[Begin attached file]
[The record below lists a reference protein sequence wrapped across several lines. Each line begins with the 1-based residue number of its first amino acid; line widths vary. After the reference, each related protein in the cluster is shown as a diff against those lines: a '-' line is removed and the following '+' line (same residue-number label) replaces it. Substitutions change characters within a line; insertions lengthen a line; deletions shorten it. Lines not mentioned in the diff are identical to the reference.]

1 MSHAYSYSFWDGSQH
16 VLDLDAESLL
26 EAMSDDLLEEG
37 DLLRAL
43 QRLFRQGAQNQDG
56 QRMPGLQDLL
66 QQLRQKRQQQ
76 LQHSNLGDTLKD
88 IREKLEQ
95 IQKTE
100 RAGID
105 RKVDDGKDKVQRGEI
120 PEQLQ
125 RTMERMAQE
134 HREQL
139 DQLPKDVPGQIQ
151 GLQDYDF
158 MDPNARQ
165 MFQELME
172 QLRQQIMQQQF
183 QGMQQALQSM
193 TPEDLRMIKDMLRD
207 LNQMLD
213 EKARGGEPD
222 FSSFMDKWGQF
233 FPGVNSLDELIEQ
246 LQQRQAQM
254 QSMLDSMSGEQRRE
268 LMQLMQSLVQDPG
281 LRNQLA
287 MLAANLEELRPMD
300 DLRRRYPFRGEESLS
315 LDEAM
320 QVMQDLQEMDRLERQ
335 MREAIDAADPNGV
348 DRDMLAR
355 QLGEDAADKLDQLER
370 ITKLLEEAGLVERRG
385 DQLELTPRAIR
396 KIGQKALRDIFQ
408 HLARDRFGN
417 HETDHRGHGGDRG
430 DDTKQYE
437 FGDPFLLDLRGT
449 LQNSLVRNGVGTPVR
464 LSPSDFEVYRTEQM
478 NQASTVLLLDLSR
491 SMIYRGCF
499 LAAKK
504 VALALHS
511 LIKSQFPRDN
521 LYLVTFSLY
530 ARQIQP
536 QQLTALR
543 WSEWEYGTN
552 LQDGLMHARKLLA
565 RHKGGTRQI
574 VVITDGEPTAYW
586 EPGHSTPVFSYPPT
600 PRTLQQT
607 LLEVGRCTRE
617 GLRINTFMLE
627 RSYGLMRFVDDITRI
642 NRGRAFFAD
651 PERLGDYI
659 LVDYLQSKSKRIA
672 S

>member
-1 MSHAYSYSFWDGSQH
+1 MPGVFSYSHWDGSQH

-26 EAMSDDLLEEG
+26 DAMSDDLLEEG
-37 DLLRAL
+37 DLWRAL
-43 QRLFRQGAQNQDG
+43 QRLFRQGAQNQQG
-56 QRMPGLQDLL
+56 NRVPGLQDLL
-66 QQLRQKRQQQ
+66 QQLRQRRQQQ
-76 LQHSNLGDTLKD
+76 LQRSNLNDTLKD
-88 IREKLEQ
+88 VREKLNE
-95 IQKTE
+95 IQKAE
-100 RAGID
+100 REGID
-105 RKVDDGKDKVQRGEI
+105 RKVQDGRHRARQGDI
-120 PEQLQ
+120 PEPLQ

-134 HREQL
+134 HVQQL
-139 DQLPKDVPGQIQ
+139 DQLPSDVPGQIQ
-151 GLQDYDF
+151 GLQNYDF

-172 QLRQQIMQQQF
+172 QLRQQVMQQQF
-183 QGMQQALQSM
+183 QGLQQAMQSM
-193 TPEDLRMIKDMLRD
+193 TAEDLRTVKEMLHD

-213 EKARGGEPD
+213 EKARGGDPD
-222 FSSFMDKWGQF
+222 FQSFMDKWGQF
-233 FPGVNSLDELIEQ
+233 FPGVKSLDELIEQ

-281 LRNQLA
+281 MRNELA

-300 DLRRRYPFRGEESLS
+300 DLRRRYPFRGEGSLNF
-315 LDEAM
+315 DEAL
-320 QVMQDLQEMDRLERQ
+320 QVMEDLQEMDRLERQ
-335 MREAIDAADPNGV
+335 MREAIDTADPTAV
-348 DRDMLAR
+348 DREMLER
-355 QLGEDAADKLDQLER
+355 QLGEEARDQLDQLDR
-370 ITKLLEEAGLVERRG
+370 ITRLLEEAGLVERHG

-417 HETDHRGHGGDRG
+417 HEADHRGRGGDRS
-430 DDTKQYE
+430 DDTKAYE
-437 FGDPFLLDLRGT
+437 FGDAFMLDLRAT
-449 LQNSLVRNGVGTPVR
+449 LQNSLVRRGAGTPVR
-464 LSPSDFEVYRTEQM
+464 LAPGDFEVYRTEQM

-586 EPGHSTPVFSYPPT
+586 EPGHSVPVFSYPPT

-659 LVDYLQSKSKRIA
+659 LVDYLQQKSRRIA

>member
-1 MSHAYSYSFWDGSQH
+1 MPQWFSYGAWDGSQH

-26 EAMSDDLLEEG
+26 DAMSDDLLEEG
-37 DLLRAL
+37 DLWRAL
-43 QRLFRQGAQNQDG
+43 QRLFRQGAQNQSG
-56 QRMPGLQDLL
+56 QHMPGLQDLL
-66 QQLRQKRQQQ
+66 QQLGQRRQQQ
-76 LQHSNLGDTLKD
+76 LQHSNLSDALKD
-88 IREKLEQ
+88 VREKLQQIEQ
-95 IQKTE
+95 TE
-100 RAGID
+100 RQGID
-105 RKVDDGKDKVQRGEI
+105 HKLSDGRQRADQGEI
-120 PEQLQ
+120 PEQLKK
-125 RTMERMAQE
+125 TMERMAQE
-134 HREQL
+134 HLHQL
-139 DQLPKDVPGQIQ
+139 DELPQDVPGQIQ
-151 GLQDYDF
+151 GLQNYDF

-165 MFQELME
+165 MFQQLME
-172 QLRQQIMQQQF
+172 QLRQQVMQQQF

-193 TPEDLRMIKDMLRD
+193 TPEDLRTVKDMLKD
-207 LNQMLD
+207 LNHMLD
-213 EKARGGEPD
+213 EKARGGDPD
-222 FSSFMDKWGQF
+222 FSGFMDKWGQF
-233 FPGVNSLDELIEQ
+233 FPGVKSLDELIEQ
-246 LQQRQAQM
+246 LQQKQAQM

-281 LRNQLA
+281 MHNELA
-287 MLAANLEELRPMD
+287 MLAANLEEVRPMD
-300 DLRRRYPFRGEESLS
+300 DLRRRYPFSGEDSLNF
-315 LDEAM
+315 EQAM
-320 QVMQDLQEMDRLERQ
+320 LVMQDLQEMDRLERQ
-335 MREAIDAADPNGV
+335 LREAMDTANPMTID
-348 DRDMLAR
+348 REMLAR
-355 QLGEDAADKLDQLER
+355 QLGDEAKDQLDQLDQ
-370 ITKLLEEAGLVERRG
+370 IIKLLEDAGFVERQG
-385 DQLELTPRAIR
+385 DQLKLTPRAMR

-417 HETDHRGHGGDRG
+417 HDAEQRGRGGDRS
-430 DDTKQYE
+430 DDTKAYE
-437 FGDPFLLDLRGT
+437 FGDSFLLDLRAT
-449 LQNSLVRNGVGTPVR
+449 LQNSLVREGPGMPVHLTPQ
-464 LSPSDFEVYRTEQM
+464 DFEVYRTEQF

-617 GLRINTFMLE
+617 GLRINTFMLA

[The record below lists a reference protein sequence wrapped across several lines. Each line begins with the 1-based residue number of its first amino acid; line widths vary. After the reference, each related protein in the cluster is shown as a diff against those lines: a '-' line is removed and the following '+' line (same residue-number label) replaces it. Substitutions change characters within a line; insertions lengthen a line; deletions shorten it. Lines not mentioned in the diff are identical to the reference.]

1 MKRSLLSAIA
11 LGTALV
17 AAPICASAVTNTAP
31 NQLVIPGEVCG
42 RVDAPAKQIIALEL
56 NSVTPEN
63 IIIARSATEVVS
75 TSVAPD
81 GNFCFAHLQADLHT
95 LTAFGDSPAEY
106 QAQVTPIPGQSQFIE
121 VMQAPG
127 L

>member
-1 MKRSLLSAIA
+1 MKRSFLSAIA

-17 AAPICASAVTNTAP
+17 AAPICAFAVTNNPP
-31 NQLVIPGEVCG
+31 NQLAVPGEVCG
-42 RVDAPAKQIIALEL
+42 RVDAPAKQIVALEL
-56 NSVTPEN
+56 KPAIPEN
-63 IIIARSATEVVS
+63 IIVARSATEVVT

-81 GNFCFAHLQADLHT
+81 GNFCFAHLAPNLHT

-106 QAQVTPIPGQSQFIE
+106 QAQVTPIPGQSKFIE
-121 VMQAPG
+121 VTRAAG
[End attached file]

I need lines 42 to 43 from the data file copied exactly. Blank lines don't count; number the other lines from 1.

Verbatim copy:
408 HLARDRFGN
417 HETDHRGHGGDRG